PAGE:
Back in September, the SEC announced an asset freeze against Western Financial Planning Corporation and its principal Louis Schooler for a $50 million real estate fraud. That caught my eye because the SEC has little jurisdiction over real estate. The structure of the real estate investments went a long way to try to be not securities. I assumed the defendants would start out of the gate by arguing that the interests were not securities. That turned out to be true. But a California federal judge rejected the argument that the land investments didn’t count as securities.
Attorneys for Schooler had filed a motion to dismiss the suit and argued that the interests Schooler sold to investors were general partnership interests. Schooler argued that the general partnership interests were entitlements to land, rather than traditional securities. Without a characterization as securities, Schooler’s alleged failure to disclose material facts to investors would be outside the SEC’s enforcement authority.
Judge Gonzalo P. Curiel laid out the three factor test from Williamson v. Tucker for whether a general partnership is an investment contract, and therefore a security:
A GP is an investment contract—and thus a security—if one of the following factors is present:
(1) the general partnership agreement leaves so little in the hands of the partners that the arrangement in fact distributes power as would a limited partnership;
(2) the partners are so inexperienced and unknowledgeable in the general partnership business affairs that they are incapable of intelligently exercising their partnership powers; or
(3) the partners are so dependent on some unique entrepreneurial or managerial ability of the promoter or manager that they cannot replace the manager of the enterprise or otherwise exercise meaningful partnership or venture powers.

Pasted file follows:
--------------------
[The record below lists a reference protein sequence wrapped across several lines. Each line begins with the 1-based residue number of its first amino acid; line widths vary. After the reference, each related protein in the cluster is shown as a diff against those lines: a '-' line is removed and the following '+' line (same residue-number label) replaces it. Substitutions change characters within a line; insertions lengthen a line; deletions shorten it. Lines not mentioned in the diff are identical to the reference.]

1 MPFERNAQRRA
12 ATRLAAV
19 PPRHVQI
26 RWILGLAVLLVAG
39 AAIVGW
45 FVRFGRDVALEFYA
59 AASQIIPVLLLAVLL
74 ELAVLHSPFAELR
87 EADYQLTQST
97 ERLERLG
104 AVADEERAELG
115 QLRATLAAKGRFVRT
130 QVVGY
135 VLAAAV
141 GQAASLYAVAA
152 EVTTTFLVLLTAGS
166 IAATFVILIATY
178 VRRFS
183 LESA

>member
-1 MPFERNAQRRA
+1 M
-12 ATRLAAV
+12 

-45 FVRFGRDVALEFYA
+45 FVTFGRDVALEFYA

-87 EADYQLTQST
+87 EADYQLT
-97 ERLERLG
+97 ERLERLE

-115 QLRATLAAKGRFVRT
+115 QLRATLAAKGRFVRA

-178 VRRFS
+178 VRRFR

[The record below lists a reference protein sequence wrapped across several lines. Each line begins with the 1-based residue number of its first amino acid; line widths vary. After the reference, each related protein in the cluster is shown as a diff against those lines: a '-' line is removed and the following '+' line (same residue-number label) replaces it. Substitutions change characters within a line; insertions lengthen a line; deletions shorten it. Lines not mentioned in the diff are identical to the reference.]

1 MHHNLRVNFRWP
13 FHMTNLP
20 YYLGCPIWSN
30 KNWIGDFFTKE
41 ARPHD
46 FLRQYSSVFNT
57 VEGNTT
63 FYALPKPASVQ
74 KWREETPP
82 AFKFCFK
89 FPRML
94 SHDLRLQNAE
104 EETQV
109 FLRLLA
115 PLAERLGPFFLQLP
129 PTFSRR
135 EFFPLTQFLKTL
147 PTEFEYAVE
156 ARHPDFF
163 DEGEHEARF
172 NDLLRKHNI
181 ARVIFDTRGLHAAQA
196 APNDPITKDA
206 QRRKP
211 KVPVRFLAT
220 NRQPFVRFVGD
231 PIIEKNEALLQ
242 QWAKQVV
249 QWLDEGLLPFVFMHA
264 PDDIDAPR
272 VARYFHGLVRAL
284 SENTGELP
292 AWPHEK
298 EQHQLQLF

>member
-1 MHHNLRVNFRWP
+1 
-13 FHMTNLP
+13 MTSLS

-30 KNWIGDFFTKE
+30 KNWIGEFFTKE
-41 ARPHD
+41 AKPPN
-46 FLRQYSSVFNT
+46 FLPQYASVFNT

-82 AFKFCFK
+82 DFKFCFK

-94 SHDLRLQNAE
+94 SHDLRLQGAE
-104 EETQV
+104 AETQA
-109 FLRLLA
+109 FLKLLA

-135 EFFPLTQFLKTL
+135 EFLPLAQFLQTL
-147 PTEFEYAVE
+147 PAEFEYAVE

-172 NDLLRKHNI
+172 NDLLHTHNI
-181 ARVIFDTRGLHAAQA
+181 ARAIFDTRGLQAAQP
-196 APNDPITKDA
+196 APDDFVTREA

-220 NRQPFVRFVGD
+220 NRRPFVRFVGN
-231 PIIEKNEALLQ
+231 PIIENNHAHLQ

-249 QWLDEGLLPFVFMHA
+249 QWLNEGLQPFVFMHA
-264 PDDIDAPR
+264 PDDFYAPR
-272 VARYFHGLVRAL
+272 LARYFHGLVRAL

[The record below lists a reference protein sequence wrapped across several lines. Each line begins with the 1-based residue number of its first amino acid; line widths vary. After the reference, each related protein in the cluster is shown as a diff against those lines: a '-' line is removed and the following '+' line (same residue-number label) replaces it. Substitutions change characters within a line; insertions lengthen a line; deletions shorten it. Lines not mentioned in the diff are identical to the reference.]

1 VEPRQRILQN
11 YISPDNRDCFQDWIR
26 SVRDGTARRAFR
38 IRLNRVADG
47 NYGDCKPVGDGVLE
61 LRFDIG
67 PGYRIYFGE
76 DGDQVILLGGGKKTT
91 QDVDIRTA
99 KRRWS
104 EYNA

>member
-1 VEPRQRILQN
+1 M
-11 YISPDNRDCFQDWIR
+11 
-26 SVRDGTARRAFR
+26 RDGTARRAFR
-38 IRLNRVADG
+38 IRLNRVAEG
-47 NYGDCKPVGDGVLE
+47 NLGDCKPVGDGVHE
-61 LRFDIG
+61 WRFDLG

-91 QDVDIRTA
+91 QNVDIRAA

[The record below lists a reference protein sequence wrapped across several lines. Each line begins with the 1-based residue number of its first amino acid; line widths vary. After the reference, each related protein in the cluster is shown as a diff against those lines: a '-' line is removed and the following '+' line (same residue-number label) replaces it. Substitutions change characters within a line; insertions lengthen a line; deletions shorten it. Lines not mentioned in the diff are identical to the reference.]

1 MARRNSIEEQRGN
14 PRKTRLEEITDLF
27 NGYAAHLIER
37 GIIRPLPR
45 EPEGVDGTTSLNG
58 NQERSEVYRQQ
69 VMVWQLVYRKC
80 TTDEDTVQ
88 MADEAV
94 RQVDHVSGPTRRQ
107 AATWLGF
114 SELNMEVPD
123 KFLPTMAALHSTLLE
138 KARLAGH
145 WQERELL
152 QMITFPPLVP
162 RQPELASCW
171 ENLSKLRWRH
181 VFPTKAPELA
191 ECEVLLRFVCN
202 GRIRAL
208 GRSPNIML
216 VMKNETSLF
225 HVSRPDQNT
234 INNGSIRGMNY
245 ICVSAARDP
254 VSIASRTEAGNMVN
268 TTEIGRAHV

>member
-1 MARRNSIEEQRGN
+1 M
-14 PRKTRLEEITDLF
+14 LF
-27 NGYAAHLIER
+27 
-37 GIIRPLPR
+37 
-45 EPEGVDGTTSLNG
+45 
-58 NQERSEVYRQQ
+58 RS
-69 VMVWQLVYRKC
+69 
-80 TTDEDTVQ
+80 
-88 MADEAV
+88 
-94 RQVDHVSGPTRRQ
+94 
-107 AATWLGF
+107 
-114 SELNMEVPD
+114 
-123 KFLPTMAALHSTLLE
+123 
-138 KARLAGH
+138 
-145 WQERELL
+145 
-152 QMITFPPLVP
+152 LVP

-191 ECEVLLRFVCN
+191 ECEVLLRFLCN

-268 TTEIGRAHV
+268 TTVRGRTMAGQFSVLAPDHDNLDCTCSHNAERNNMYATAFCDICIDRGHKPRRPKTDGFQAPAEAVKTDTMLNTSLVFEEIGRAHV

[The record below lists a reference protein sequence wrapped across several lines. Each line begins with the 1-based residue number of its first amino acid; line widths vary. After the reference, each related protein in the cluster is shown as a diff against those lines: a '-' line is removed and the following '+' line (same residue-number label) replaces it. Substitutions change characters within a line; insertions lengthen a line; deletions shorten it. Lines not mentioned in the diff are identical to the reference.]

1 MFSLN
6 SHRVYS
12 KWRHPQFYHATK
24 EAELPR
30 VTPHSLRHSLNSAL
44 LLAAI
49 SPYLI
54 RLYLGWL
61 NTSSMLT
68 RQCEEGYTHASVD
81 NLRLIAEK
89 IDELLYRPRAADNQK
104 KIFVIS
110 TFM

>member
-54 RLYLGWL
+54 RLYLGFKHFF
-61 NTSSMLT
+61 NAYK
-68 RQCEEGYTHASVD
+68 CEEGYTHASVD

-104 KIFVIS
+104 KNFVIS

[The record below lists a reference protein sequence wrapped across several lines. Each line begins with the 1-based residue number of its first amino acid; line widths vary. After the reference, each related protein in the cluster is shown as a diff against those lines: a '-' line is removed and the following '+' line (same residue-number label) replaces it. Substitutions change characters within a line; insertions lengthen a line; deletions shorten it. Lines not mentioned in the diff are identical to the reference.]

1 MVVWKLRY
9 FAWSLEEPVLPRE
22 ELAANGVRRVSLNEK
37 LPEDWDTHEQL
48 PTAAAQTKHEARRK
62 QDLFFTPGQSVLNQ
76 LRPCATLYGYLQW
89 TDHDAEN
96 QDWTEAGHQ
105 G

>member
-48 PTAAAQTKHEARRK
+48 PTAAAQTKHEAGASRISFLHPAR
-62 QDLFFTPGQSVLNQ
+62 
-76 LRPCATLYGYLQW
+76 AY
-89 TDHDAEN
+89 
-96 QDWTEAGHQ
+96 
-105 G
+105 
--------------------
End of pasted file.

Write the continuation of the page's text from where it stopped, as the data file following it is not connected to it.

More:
Judge Curiel found that the interests satisfied the second and third tests.
I don’t think this makes every real estate partnership interest a security. But it is a very fact dependent analysis. As you get more investors in the partnership and complicate the structure and management, the investment starts looking more like a security than a real estate investment.
However, the standard of review for the motion to dismiss is a based on an assumption that the SEC’s factual allegations are true and are viewed in the light most favorable to the SEC. If the case proceeds, the SEC will need to prove the allegations.
According to the SEC complaint, Schooler was marking up the price paid for the land investments. The aggregate price paid for investors in the land ownership was far in excess of the purchase price paid by Western. In one case the investors contributed $1.85 million for an undeveloped parcel of land in Stead, Nevada that had a fair market value of $355,000. A second issue was that Western was publishing investment brochures that hyped the value of the land and seemed to be marking the value improperly.